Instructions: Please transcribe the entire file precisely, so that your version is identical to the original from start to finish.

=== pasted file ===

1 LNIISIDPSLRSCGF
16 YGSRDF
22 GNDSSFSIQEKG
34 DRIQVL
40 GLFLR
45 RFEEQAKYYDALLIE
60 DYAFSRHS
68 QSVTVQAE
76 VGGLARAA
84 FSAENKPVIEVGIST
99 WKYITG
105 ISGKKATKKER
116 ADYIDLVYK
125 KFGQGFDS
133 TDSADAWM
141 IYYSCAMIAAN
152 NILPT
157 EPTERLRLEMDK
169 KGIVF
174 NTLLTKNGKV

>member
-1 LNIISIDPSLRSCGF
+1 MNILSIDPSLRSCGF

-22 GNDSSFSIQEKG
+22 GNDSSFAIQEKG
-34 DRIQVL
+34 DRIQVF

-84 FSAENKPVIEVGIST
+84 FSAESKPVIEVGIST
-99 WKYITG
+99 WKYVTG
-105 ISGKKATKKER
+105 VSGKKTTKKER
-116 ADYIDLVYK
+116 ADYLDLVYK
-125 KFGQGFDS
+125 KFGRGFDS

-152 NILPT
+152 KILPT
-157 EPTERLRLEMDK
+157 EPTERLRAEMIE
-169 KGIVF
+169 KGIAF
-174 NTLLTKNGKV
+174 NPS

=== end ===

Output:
1 LNIISIDPSLRSCGF
16 YGSRDF
22 GNDSSFSIQEKG
34 DRIQVL
40 GLFLR
45 RFEEQAKYYDALLIE
60 DYAFSRHS
68 QSVTVQAE
76 VGGLARAA
84 FSAENKPVIEVGIST
99 WKYITG
105 ISGKKATKKER
116 ADYIDLVYK
125 KFGQGFDS
133 TDSADAWM
141 IYYSCAMIAAN
152 NILPT
157 EPTERLRLEMDK
169 KGIVF
174 NTLLTKNGKV

>member
-1 LNIISIDPSLRSCGF
+1 MNILSIDPSLRSCGF

-22 GNDSSFSIQEKG
+22 GNDSSFAIQEKG
-34 DRIQVL
+34 DRIQVF

-84 FSAENKPVIEVGIST
+84 FSAESKPVIEVGIST
-99 WKYITG
+99 WKYVTG
-105 ISGKKATKKER
+105 VSGKKTTKKER
-116 ADYIDLVYK
+116 ADYLDLVYK
-125 KFGQGFDS
+125 KFGRGFDS

-152 NILPT
+152 KILPT
-157 EPTERLRLEMDK
+157 EPTERLRAEMIE
-169 KGIVF
+169 KGIAF
-174 NTLLTKNGKV
+174 NPS